Texas General Land Office racially discriminated against with $4 billion in aid to Harvey, HUD says

The Department of Housing and Urban Development said the Texas General Land Office discriminated against minority residents with $4 billion in federal Hurricane Harvey relief money, giving disproportionately less money to communities on the basis of race and national origin.

That’s according to a new 13-page analysis from the department, sparked by a lawsuit filed by two nonprofit groups that work on recovery issues related to Harvey, Texas Housers and Northeast Action Collective.

The department’s investigation found that the Texas General Land Office violated Title VI of the Civil Rights Act of 1964 and Section 9 of the Housing and Community Development Act of 1974 (which prohibits the discrimination when using federal housing money) last year with how he spiked the Hurricane Harvey Mitigation Fund, better known as the Developmental Block Grant Mitigation Fund community.

“The Department believes that the design and operation of the Contest discriminated on the basis of race and national origin,” HUD wrote of the GLO’s program to award relief funds to Harvey.

“GLO used two scoring criteria that significantly and predictably disadvantaged minority residents, with particularly disparate results for black residents,” HUD continued. “First, GLO excluded areas designated by HUD as most affected and distressed from competing for 50% of the contest funds, despite nearly 90% of the eligible population residing in those areas. Second, GLO scored applicants based on jurisdiction size, awarding more points to a smaller jurisdiction than to a larger jurisdiction for an equivalent project.

“GLO used these two criteria even though they disadvantaged areas with the greatest mitigation needs by GLO’s own measurement and ran counter to the intended focus on low and moderate income (LMI) households. “, said HUD.

The letter and analysis concluded by urging the GLO to find a “voluntary resolution” with a clear timeline or HUD would refer the case to the Department of Justice for judicial enforcement.

In a video press release, Texas Housers Advocacy Director David Wheaton said they had raised complaints about how the GLO was proposing to distribute Harvey relief money in 2020, but those complaints fell into deaf ear.

“The GLO has never responded to our repeated written complaints or made any effort to discuss with us the serious civil rights issues we have raised,” Wheaton said.

“Tragically, but predictably, the GLO’s decision that violated civil rights laws has delayed the allocation of much-needed funds to areas of our state at risk of future disaster,” Wheaton said. “This delay is the only fault of the GLO.”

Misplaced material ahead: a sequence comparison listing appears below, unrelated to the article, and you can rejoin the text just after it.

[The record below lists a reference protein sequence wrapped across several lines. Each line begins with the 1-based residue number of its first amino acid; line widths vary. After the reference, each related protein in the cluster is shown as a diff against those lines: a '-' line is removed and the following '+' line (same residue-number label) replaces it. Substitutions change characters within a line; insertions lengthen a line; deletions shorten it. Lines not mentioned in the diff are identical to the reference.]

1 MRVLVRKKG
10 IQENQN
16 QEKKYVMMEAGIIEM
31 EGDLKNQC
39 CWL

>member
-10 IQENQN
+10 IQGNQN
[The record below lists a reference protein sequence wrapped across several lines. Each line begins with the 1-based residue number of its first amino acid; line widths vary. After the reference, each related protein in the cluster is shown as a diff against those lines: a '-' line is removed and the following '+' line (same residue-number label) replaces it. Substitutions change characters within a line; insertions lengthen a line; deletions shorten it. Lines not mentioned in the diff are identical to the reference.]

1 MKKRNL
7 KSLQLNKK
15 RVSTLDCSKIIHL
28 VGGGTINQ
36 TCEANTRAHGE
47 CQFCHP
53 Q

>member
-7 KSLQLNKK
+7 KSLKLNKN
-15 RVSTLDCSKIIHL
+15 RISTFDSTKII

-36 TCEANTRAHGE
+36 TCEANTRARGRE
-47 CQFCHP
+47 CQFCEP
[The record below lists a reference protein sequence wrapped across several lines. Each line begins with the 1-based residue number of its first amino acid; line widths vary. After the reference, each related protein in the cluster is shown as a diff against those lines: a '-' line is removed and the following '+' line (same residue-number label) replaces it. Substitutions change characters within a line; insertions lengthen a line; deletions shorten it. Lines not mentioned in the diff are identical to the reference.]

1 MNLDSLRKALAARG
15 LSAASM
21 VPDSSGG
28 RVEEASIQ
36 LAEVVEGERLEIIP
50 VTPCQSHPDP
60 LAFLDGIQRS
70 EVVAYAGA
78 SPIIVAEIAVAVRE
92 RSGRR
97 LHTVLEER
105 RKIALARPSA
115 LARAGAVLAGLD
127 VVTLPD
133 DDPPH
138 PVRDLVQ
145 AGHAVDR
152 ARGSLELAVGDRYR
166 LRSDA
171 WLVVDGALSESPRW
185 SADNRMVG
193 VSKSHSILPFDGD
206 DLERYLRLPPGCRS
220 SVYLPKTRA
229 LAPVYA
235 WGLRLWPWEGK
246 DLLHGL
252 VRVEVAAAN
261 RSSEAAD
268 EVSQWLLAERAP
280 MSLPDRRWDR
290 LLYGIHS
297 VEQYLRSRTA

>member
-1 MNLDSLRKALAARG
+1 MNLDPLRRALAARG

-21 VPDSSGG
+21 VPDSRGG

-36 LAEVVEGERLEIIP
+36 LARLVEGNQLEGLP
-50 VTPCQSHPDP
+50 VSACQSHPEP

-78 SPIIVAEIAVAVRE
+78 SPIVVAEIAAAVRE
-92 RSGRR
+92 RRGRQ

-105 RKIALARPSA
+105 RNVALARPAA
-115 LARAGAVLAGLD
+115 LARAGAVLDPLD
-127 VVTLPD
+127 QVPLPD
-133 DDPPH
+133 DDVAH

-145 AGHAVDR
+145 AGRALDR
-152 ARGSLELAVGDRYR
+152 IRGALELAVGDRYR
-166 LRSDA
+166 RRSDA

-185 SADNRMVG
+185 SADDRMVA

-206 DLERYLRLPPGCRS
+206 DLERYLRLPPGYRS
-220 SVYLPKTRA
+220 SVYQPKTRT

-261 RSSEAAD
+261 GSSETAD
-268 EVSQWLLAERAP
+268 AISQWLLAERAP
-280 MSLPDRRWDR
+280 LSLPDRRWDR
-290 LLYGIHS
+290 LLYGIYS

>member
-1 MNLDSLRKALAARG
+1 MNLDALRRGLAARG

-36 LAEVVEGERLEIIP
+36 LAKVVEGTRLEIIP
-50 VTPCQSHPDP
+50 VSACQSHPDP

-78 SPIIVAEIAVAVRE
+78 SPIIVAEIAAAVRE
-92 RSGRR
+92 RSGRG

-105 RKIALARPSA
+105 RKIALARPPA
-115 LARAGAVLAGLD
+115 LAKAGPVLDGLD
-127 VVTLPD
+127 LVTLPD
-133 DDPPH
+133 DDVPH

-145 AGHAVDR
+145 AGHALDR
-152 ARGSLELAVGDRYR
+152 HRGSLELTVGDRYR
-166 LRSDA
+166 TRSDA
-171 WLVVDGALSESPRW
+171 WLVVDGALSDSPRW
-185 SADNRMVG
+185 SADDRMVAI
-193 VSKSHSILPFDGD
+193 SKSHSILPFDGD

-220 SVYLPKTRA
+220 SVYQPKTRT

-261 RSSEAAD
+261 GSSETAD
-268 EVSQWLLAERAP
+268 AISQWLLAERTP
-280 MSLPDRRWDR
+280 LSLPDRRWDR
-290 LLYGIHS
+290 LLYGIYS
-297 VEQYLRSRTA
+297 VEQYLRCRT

Wheaton said this type of discriminatory behavior against Texans of color with federal relief funds is part of an “ongoing pattern” by the Texas government that dates back to 2010, when another Texas Housers complaint was filed. led to changes in the way federal money was distributed following Hurricanes Ike. and Dolly.

The GLO has been led by Texas Land Commissioner George P. Bush since 2015. Bush is seeking the Texas attorney general’s nomination and is now in a runoff with incumbent Ken Paxton.

Julia Orduña, Southeast Texas regional director for Texas Housers, said the GLO has massively underfunded the reconstruction of rental housing, and when it has funded housing, rents are unaffordable for disaster survivors. .

“We urge HUD to expedite its review of all aspects of GLO’s administration of federal funds that have discriminated against low- and middle-income communities of color, especially GLO’s failure to effectively administer billions in federal funds. to provide affordable rental housing for survivors of Hurricane Harvey,” Orduña said.

Doris Brown, co-founder of Northeast Action Collective, said she filed the complaint with HUD because of historical discrimination of black and brown communities.

“With the new findings from the HUD, we hope to be able to solve this problem,” Brown said. “We can put this discrimination behind us. We can reduce the infrastructure in our neighborhood so that we don’t have to experience flooding. We’ve had enough of the floods.

“We want fairness in our neighborhoods,” Brown said. “We no longer want to be seen as sustainable neighborhoods and we are proud and happy with this decision as it shines a light on a dark, historic disinvestment from black and brown communities.”

In a statement reacting to the news, Mayor Sylvester Turner said the city had no interest in fighting the state GLO because no one would benefit.

“We’re asking for our proportionate share of flood mitigation dollars, and that’s what HUD says,” Turner said. “HUD says you can’t take the money we’re sending to Texas because of Hurricane Harvey and then direct most of those profits out of Houston and Harris County, which had 50% damage.”

It just doesn’t make sense because it defeats the intent and it benefits other communities that aren’t as flood prone as Houston Harris County,” Turner said.

Gregory M. Roy